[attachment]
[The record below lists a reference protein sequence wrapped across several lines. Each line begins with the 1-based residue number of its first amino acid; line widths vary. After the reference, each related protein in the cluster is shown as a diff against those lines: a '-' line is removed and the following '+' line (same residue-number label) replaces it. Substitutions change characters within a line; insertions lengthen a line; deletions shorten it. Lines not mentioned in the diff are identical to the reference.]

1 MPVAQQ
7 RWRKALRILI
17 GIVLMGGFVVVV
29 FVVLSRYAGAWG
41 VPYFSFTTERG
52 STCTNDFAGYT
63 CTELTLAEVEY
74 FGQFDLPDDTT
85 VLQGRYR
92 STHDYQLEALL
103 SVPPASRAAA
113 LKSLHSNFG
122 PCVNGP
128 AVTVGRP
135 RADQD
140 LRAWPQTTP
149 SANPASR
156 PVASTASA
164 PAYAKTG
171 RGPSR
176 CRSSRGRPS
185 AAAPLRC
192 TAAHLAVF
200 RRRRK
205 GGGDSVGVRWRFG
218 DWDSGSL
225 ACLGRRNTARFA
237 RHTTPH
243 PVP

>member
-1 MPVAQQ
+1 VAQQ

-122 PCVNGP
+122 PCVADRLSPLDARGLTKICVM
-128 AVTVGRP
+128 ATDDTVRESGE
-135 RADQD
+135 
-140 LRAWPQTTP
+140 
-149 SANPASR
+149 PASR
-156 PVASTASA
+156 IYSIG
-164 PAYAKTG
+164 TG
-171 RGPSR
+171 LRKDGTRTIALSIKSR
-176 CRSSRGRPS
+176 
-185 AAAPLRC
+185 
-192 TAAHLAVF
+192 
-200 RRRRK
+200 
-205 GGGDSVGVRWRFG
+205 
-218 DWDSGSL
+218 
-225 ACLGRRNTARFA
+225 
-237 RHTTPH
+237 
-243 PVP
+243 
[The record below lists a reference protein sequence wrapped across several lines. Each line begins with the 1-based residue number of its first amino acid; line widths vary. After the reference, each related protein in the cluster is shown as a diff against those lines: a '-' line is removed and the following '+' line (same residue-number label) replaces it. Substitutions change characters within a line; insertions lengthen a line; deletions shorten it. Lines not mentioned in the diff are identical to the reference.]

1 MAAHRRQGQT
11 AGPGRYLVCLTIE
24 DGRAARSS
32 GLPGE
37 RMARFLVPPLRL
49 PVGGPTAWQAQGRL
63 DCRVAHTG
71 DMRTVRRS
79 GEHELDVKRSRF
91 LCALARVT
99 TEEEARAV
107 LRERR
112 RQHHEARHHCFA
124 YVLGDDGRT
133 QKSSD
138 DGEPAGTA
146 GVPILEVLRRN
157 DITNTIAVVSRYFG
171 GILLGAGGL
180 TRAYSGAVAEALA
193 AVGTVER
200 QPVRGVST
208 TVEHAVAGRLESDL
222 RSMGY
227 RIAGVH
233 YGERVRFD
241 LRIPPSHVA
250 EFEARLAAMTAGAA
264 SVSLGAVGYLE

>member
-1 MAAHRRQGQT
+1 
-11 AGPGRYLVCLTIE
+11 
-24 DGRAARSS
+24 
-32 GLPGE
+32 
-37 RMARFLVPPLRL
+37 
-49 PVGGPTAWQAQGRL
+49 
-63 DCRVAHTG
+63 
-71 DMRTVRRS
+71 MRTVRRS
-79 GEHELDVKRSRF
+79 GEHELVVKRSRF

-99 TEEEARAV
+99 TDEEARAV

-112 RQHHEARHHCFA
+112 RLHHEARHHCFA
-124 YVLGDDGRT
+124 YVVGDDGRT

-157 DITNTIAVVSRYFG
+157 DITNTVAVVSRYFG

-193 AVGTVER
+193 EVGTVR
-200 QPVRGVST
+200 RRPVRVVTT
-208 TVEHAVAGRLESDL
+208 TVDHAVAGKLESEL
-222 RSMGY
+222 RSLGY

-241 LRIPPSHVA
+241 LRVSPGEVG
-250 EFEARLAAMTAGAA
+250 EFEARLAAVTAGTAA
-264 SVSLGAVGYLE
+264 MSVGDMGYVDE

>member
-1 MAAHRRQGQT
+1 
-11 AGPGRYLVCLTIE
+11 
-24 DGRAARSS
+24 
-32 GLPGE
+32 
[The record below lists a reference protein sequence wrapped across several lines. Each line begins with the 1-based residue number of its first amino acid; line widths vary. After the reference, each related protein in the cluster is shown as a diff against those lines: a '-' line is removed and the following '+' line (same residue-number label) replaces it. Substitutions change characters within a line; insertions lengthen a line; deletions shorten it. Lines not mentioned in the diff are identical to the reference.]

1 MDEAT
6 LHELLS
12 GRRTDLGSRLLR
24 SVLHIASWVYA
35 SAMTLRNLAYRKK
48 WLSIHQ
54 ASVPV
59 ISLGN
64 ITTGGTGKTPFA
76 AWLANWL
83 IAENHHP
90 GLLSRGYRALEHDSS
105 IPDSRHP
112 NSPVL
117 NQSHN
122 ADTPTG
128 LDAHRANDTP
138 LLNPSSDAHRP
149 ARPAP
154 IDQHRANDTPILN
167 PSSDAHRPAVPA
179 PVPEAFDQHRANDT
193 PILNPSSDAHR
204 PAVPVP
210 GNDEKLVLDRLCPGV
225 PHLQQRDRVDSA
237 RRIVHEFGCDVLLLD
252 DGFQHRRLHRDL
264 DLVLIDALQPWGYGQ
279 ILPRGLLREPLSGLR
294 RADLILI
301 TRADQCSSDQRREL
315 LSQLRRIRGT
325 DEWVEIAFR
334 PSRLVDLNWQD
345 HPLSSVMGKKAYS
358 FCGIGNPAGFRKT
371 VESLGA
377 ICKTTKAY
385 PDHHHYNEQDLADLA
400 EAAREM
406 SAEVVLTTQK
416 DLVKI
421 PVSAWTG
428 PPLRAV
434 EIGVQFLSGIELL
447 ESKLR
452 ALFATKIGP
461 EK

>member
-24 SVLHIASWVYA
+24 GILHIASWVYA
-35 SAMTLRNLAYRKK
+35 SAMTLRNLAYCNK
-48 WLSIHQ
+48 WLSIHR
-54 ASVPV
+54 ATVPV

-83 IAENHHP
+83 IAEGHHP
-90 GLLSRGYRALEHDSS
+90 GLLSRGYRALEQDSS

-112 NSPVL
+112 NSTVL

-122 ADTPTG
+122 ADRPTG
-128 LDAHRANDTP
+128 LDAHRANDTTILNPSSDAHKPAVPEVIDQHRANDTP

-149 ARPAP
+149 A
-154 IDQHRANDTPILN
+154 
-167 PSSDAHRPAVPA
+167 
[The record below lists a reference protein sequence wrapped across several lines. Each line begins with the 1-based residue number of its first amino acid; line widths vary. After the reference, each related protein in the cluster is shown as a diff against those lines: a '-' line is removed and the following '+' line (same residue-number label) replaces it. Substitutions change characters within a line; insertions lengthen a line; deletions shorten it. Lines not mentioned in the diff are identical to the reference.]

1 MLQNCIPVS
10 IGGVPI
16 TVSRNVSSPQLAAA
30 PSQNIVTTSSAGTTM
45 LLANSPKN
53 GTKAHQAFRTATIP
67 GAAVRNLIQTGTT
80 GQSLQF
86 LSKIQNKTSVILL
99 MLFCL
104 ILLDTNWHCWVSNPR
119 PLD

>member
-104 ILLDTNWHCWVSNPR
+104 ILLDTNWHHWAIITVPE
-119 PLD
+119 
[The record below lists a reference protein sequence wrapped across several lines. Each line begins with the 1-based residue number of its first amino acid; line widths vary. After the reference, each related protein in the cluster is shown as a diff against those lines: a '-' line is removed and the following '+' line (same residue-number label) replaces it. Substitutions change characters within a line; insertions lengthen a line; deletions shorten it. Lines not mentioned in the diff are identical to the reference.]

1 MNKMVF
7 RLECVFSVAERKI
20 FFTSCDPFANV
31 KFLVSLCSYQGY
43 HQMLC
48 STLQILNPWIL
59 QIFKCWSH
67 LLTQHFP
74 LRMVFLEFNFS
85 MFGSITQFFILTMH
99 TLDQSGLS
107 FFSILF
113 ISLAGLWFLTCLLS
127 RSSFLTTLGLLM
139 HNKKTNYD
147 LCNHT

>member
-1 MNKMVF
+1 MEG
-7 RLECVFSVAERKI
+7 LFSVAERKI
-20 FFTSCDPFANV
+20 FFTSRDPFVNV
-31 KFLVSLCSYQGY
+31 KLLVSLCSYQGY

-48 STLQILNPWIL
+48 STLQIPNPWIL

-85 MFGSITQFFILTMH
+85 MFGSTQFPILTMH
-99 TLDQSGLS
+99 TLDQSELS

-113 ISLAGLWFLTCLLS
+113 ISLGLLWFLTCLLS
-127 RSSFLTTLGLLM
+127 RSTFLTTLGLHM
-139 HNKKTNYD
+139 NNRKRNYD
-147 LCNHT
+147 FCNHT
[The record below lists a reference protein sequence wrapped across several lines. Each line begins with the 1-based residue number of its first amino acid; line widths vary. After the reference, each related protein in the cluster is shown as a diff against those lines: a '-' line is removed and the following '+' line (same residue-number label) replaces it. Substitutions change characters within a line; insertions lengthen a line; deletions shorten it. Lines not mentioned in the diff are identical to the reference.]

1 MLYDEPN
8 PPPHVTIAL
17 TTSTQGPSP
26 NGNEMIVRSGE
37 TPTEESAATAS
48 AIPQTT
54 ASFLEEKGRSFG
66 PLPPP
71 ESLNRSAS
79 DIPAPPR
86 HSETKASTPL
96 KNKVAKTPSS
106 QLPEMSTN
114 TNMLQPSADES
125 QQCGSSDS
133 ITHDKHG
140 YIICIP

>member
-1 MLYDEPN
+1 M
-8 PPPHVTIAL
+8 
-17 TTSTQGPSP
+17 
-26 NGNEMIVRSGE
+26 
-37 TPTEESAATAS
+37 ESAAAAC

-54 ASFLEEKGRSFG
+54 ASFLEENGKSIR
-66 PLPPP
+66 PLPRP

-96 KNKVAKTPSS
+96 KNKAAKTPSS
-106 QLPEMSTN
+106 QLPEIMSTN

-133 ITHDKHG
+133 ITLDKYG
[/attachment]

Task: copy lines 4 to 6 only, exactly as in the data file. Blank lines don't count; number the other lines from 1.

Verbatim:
17 GIVLMGGFVVVV
29 FVVLSRYAGAWG
41 VPYFSFTTERG